Wednesday, Jan. 19, 2011 | 2:05 a.m.
UFC: Fight For The Troops 2 Main Card
Get ready to throw another name into the conversation of top contenders in the UFC lightweight division.
The 155-pound weight class, which most consider the organization's toughest division, will have yet another fighter close to a title shot after Saturday's UFC: Fight For The Troops 2 Main Event in Fort Hood, Texas, between Evan Dunham (11-1) and Melvin Guillard (26-8-2).
"This is a big fight in the 155-pound division," UFC President Dana White said. "The winner of this fight, it puts them right in the mix in the already-stacked, waiting-in-line 155-pound division."
That sounded reassuring to both Dunham and Guillard, who probably had some uncertainty about their standing before White's comments on a recent teleconference.
Dunham suffered the first loss of his career in his last fight, albeit one many disagreed with, while Guillard was moved up to this Main Event only after an injury forced Kenny Florian to pull out.
Guillard had been scheduled to fight Yves Edward in a preliminary bout. But Guillard doesn't talk like a late replacement and said he felt like it was only a matter of time before he proved himself to the rest of the mixed martial arts community.
"I feel like I'm the best fighter at 155," Guillard said. "I just need a chance to show it."
"I'm trying to get my title shot before 2011 ends."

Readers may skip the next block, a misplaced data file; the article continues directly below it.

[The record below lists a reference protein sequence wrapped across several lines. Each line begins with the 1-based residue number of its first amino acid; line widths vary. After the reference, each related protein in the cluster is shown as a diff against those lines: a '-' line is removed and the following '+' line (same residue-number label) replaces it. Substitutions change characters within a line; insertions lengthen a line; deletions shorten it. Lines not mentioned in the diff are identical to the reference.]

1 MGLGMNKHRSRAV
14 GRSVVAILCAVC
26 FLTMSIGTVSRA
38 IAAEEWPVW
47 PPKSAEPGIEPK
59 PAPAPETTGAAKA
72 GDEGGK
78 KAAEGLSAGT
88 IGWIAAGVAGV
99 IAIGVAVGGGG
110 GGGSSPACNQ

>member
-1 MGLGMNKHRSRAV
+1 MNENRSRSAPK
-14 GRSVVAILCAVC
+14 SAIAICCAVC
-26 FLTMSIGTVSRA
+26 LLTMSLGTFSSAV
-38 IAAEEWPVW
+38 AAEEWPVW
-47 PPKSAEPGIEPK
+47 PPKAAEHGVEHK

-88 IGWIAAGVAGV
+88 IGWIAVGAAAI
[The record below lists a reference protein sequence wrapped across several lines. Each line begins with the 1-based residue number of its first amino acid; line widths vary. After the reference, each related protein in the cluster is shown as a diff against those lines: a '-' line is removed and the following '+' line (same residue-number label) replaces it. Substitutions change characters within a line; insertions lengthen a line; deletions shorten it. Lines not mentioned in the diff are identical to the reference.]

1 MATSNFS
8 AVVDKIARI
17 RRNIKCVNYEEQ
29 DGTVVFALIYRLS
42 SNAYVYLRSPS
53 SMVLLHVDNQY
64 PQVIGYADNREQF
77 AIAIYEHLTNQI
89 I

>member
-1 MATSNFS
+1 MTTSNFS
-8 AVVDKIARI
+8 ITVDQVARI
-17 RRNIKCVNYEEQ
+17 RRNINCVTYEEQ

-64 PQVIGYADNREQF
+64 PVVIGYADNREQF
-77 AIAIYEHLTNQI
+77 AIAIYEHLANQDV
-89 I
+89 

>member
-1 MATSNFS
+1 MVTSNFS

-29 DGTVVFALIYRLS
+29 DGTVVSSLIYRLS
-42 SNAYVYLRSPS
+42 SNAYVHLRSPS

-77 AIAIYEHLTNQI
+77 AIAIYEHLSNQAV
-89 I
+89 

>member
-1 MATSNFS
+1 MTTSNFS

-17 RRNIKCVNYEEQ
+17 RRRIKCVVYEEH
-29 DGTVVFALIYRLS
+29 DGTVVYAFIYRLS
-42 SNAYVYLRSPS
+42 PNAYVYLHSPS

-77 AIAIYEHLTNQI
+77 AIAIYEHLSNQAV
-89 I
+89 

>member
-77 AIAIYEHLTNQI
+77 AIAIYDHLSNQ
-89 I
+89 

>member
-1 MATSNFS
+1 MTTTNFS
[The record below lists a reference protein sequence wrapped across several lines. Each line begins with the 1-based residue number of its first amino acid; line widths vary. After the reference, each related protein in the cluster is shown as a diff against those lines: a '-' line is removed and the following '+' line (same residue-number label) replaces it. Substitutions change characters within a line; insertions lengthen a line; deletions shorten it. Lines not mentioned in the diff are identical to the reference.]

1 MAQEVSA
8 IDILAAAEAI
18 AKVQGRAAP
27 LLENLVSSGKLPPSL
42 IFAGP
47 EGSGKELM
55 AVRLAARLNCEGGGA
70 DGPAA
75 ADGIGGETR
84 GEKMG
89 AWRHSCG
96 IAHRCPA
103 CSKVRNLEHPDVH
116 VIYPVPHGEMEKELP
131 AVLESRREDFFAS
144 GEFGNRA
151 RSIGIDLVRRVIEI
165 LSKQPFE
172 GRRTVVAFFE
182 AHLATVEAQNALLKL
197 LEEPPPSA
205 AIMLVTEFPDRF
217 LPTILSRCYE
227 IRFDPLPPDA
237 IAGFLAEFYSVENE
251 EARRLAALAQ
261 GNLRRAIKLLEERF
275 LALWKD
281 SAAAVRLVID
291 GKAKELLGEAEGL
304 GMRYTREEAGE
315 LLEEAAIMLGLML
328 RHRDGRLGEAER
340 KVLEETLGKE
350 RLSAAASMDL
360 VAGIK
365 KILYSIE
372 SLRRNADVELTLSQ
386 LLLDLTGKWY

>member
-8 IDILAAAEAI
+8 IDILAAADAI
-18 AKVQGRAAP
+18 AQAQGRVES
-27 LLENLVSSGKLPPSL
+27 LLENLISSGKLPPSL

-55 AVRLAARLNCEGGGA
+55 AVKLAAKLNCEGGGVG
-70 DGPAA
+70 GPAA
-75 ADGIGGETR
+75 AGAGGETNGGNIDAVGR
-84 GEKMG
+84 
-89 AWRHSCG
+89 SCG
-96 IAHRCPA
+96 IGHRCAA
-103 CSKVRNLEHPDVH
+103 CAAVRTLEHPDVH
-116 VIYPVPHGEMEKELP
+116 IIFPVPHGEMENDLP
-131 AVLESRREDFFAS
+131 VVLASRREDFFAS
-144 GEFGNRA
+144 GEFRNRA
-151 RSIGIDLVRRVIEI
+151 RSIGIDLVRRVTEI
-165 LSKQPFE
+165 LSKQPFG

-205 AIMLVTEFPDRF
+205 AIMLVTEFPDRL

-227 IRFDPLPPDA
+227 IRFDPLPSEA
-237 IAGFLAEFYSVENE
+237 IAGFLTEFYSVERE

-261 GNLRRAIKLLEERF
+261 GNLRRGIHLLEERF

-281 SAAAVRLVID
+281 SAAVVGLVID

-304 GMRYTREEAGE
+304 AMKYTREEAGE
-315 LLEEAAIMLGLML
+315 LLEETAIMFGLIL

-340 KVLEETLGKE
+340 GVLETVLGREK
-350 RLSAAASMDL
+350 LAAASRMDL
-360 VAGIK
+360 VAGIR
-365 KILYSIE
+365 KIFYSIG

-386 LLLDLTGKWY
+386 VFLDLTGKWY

Dunham has similar hopes of receiving an upcoming championship fight.
It would have been easy for UFC President Dana White to roll his eyes and shake off that talk from both fighters. There are already plenty of talented fighters in the lightweight division working toward a title shot after Frankie Edgar and Gray Maynard face off in a rematch for the belt — Anthony Pettis, Jim Miller and George Sotiropoulos, to name a few.
But White said Guillard's and Dunham's comments were exactly what he wanted to hear.
"When guys talk like that and those are the kinds of things guys say and the kinds of things fighters want, I notice," White said. "There's no doubt about it."
White also surely noticed both of the fighters' comments about participating on the Fight For The Troops card. It's a unique opportunity, as the octagon will be placed in the middle of a Foot Hood military base hangar.
Tickets were available to military personnel only and proceeds will go to the Intrepid Fallen Heroes Fund, a charity designed to assist families who lost loved ones in combat and soldiers who have been severely injured.
The first UFC: Fight For The Troops, held in December 2008, raised $4 million for the cause.
"It's a blessing for me to even be able to give a performance I'm going to give these guys," Guillard said. "To me, it's all part of being an American, and I'm honored."
Guillard grew up in a military family and lives with an Army sergeant while he spends time in Albuquerque, N.M., training with famed MMA instructor Greg Jackson.
He said he couldn't wait to give back to the troops by putting on a memorable show against Dunham — and move up the lightweight rankings in the process.
"There's so much talent right now in that 155-pound class, it's crazy," White said. "But it's a good thing. It's a good problem to have."